I thought I would try and put the last 4 weeks down in writing but now that I’ve come to try and articulate it, I realise how much of a blur the last month has been. This is a feeling I’m sure most parents of newborn babies can relate to – every day/night seems to run into the next, you don’t know if you did something yesterday or the day before or even today or last night. Your life is no longer about day and night or days of the week – your whole life is split into 2 or 3 hour windows (if you’re lucky) that revolve around nappies, feeds and hopefully some sleep!
As you know, Troy was born just over 2 weeks early on 10th May. I then spent 2 nights with him in hospital. Those 36 hours were spent with him attached to me, feeding constantly. When we came out of hospital Troy slept all day – waking every 3 hours for feeds. He would then ‘cluster feed’ from about 10pm until 2am where he’d then go back to 3 hourly feeds. This was exhausting as I didn’t get any sleep until 2am, and then had to wake at 5am and 8am to feed him.
This ‘routine’ carried on pretty much until a few days ago. Dave went back to work on Wednesday and Troy’s present to me was to start breastfeeding all day and not letting me put him down. I remember this from when LP was born except it’s a lot harder to have a clingy, constantly feeding baby when you have a nearly 2 year old to occupy as well.
With LP I didn’t have a clue breastfeeding was going to be so hard but I was determined to succeed – we don’t have the money for formula for a start! This time round I know that I successfully breastfed before so there’s no reason why I can’t do it again – and there is no way I will be stopping – unless there was some reason why I actually couldn’t breastfeed, then obviously it’s unavoidable.
I am finding now though, when I’ve had 2 installments of less than 2 hours sleep, and have a baby feeding constantly, that I can completely understand why some women give up breastfeeding – it is incredibly demanding, you have to completely give yourself up to the role of ‘milk provider’ at first until your supply is established and until the baby’s feeding habits have settled down. Breastfeeding at first is relentless. The first 6-8 weeks are non-stop milking. As someone that has breastfed before none of this is new to me but I had forgotten how much it takes over your life during the first weeks, how your sole purpose is to feed the baby. I am no longer Donna – wife, mother, friend. I am Donna – Milking Machine.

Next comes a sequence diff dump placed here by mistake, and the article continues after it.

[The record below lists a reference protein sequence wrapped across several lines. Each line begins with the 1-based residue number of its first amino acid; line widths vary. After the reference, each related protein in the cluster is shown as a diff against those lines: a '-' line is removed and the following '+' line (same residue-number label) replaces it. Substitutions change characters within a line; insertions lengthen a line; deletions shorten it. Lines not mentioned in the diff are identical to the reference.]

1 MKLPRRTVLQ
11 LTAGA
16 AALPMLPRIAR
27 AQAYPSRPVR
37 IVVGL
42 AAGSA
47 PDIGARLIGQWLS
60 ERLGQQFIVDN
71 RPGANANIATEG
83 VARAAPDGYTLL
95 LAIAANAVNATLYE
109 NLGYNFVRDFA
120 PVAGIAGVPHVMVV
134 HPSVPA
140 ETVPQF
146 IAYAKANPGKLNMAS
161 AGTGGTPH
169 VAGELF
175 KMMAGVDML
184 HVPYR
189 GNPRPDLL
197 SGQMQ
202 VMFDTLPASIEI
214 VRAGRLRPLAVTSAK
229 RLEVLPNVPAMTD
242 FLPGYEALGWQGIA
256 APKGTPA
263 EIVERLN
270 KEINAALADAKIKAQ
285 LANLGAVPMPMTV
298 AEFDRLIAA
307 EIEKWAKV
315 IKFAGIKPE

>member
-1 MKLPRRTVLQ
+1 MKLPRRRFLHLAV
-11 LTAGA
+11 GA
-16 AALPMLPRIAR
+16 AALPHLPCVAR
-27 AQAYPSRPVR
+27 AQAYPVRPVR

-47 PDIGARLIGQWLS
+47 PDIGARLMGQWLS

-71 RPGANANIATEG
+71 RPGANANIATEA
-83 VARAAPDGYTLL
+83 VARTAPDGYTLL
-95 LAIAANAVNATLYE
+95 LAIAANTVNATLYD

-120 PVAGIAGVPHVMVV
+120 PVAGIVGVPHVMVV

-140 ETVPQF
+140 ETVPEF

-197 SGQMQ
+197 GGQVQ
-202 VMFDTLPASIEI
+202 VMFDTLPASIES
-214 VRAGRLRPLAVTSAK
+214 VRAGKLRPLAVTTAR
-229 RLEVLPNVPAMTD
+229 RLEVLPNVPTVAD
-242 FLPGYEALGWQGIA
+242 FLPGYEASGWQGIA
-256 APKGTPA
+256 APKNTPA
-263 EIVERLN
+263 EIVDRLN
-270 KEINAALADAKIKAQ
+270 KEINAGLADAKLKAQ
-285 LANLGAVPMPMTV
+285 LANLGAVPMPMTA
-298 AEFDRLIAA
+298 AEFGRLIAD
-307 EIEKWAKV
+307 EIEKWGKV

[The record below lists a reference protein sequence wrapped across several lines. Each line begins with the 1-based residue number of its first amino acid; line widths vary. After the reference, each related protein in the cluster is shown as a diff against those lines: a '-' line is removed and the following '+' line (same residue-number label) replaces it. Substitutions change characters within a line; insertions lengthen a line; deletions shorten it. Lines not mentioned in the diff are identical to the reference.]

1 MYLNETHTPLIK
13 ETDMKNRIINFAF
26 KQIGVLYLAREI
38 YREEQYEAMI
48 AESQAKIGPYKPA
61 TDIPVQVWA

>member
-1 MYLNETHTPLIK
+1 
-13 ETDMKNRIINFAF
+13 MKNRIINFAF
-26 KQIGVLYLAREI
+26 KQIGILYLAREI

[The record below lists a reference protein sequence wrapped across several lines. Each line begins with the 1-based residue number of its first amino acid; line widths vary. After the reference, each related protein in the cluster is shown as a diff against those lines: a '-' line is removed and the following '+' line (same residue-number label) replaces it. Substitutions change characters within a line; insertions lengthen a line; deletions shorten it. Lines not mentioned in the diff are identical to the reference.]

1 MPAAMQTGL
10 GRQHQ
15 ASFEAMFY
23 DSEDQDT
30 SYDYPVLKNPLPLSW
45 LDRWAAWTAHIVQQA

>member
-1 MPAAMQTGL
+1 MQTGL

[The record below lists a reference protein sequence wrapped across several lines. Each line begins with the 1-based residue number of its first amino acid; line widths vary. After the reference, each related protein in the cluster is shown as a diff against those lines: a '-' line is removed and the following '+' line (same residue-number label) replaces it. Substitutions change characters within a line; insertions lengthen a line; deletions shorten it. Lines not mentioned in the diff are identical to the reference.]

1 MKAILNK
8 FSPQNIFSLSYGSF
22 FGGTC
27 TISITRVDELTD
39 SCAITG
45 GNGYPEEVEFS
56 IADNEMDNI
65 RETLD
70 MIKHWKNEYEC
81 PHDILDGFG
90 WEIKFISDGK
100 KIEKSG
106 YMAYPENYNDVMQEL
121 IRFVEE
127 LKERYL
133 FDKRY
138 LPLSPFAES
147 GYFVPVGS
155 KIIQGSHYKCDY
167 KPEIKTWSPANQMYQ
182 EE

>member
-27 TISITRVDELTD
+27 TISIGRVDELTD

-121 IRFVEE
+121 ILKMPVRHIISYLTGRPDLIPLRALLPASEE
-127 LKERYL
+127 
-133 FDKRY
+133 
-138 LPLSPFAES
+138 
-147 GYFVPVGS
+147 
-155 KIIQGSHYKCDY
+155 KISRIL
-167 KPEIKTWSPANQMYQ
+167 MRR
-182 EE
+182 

I feel that breastfeeding is always portrayed as the most natural thing in the world. Before you have your first baby you aren’t often told that you can have problems with the latch, that your nipples can hurt like crazy until they ‘toughen up’ and that you will do nothing but feed your baby for weeks and weeks and that during this time you need the support of everyone around you.
If you were told all this then you would also be told that breastfeeding will get better. At some point you’ll realise that the feeds are actually now 3 hours or longer apart and that breastfeeding doesn’t hurt at all, that it is the most natural thing in the world and, dare you say it, you are actually enjoying feeding your baby!
I am definitely not at that stage yet. I am tired and emotional but I have a beautiful baby boy who is completely reliant on me to feed him whenever he is hungry. On the positive side, He now weighs 7lb 14oz at 3.5 weeks (as of Wednesday)after being born at 6lb 4oz and dropping down to 5lb 15oz. He has put on a lot more weight than his Sister did in the first weeks and he has already outgrown his ‘First Size’ sleepsuits – He’ll soon be out of the ‘Up to 1 Month’ ones too! And that is down to the milk that I am providing for my Son – there is no better feeling than that!
On a different note, I have had a few days now of dealing with 2 children whilst Dave works. I have taken them both for a walk into town with the double buggy, I have driven to a retail park and had a wander round with LP in the Maclaren and LM (I’ll call him Little Man =LM from now on) in the sling. Tonight I surprised myself and even did dinner, bath and bed myself as Dave’s on night shift – I would have done it yesterday too but my good friend @Search4GoodLife came over after she finished work and gave LM cuddles whilst I bathed his Sister. Note to everyone out there – If you have a friend with a newborn who finds themselves alone in the evenings, offer to come round and keep them company. It really does mean a lot just to have a friendly face and someone to talk to, otherwise those nights can last forever and get very lonely!
1 thought on “Little Man is 4 Weeks Old – Breastfeeding and an Update!”
I was lucky with the feeding, in that my first fed hourly day and night pretty much until she was 12 months old, at which point I went back to work so she had no choice but to “only” feed hourly at night. It basically meant that I was prepared for anything with my 2nd, but he was one of these mysterious babies that went a few hours between feeds right from the start (made up for it by having a tongue tie, lip tie and milk intolerance which meant I had to give up dairy.. but meh, we can’t have everything!)
The things we do for our babies!